The ivy-covered I.R. Burns and H.H. Bell Commercial Building in downtown Sarasota  that connects to the opera house has spent the last century watching the city grow. It’s lived many lives, but Co-owners Raffaele Perna and Nicholas Perdue along with Managing Partner Kaye Warr are working to bring back its 1920s character and energy while creating an innovative guest experience.  Built sometime in 1925 and owned by businessmen I.R. Burns and H.H. Bell, the building is steeped in local lore, with stints as an antique shop, commercial office, city operations location, various high-end restaurants, and most recently, Azul. As an homage to its history, appearance and location in the theater district, Perna, Perdue and Warr have renamed and rebranded the eatery as Rose & Ivy. “We’re trying to play off the theaters,” says Perna, who is also a co-owner of Clásico Italian Chophouse. “What do they bring the principal performers at the end of an opera or ballet? They always bring roses. And ivy of course, because the building is covered in ivy.” Eagle-eyed guests will spot a stained-glass rose window as they ascend the stairs and neon rose lights in the garden, a fitting tie-in to the new name and branding overhaul.

“Our goal is to restore the building to its real glory, bring some of that history back, and have the community enjoy it,” adds Perna. He describes the space as the perfect trio—with the main dining room on the first floor, a live music and piano bar area, a sushi lounge and private dining room on the second floor and an enchanting outdoor garden. “Rose & Ivy as a whole plans to employ what I call yin and yang service which is embodied by the philosophy that you can have a nice upscale dinner, run upstairs to see a live performance and hang out in the garden until late night enjoying a few cold drinks and a DJ,” Perdue says.

Photography by Wyatt Kostygan

As guests head upstairs, they enter the second-floor dining area, piano bar and sushi lounge. “We were told that back in the day, this was a very busy piano bar, and we’re looking at bringing that vibe back,” Perna adds. The eatery is developing a program that pays tribute to the area’s performing arts culture. Artists like singers or piano players can come and perform upstairs, after which the restaurant will buy them a cocktail or an appetizer. 

The second floor also boasts a lovely room with hand-painted murals that will again be a private dining area. “This was I.R. Burns and H.H. Bell’s building, but they are rumored to have hosted John Ringling on many occasions, and it’s thought that he used this room as an impromptu office and entertainment space. Very close to substantiated rumor has it that these murals were painted by John Ringling,” says Perna. “There was a historian who came in, and I was told that John Ringling did these murals himself.” A potential self-portrait of Ringling—and his signature, adorn the walls, which also showcase scenes of Sarasota. There are even tales of a now-sealed off passageway connecting the room to the opera house, where during intermission the gentlemen of Sarasota would drink together, then reunite with their wives before the performance ended.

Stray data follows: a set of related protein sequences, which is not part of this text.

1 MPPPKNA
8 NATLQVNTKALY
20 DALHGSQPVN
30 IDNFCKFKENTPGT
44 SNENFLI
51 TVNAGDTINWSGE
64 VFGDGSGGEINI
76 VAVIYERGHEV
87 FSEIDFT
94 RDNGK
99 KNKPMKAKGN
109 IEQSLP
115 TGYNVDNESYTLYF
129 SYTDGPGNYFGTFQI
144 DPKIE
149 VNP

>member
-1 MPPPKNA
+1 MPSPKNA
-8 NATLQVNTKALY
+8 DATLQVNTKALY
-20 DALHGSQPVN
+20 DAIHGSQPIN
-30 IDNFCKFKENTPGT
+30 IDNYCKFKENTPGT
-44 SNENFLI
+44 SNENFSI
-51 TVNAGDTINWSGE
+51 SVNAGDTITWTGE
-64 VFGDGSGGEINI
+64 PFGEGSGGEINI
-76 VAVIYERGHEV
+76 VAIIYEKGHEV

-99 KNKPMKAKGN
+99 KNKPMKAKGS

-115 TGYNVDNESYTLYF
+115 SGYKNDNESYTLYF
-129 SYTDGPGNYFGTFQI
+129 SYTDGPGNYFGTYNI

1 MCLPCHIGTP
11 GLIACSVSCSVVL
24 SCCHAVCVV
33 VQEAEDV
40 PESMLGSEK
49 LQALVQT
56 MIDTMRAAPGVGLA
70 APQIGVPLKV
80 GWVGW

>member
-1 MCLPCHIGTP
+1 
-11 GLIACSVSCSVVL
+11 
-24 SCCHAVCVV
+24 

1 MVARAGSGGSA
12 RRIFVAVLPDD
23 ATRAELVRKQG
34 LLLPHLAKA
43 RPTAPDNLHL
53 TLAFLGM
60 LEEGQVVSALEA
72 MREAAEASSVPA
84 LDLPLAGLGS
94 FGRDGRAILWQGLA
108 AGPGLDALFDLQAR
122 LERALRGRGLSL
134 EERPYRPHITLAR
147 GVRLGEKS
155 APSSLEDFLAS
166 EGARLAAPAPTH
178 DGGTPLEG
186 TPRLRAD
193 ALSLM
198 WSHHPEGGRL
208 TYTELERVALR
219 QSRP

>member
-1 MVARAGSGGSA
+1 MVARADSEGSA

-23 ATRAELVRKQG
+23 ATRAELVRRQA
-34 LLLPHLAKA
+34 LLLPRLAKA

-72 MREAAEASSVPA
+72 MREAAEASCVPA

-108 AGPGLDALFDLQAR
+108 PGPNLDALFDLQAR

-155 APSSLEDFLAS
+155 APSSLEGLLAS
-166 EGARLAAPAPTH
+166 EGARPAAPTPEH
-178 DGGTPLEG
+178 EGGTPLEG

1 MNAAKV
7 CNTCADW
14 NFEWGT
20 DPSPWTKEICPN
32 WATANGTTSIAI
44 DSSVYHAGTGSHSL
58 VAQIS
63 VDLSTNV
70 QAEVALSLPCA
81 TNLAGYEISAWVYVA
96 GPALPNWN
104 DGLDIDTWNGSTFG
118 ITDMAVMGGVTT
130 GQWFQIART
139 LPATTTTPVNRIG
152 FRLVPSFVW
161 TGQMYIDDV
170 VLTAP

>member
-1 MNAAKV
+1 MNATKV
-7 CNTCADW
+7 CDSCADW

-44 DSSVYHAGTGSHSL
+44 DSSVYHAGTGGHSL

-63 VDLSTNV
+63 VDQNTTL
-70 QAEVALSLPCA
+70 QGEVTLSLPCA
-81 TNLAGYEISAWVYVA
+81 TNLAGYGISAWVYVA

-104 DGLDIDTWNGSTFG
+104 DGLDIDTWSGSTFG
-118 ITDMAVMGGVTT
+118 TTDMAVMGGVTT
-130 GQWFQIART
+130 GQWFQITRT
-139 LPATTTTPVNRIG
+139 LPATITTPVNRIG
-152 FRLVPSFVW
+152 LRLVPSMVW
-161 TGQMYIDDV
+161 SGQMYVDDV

Photography by Wyatt Kostygan

Guests can access the private dining room via the inside staircase or an external one that leads into the Love, Yolanda Ivy Garden, named after Perna’s mother. With a bubbling fountain and plenty of greenery, the garden is destined to become a downtown venue with a retractable roof, projector screen and firepit. Diners will also have the chance to eat al fresco on the new sidewalk patio in front of the restaurant and survey the streets of downtown. 

While Perna, Perdue and Warr’s commitment to preserving the building’s history is impressive, their planned transformation of the menu is just as exciting. “We have such a vibrant and diverse local community—we plan on offering a super competitive happy hour program with obviously all the frills of dinner service for those looking for a refined experience. I love to see exotic menus in places that anyone can enjoy, so we’ve priced so that everyone can get a taste of what we’re doing,” Perdue adds. “Early happy hour, dinner and late-night happy hour will be really fun experiences.” 

Known for their steak and sushi, Rose & Ivy encompasses a Pan-Asian menu. Chef Wei Huang, Sous Chef Kang Kang, Sous Chef IceMan, Hot Kitchen Chef Carlos Gonzalez, General Manager Nick Jones, Bar Manager Taylor Glenn, Kitchen Manager William Simpson and the fabulous servers and staff are eager to guide guests through the menu. “We looked at national food trends and what we found was that dim sum, Japanese street food and izakaya-style dining was reigning supreme over the trendiest places in the country. It’s a phenomenon in bigger cities, so we wanted to incorporate this inspiration with a vibrant sushi program and incredible steakhouse selections but give Sarasota something it’s never had before. We’ve taken notes from places like San Francisco’s Rintaro, St. Pete’s Hawker’s and New York City’s Bumu for an eclectic small plates menu with exotic choices for everyone,” says Perdue. Expect fresh and innovative sushi, like Strawberry Fields, with tempura sweet potato and asparagus topped with thinly sliced strawberries and avocados, or the Perfect Trio, a rice-less option featuring cucumber filled with tuna, salmon, yellowtail and pickled radish. The filet mignon is tender and juicy and pairs well with the fragrant jasmine rice and crispy Brussels sprouts. For an appetizer or happy hour, savor the “Gaijin” cheeseburger bao buns. The cocktails will also be affordable, keeping diners in good spirits even when it’s not happy hour. “We want to make it somewhere you can go on a Tuesday or your birthday,” Warr adds. “It doesn’t have to be a special occasion; the special occasion is that you came here.”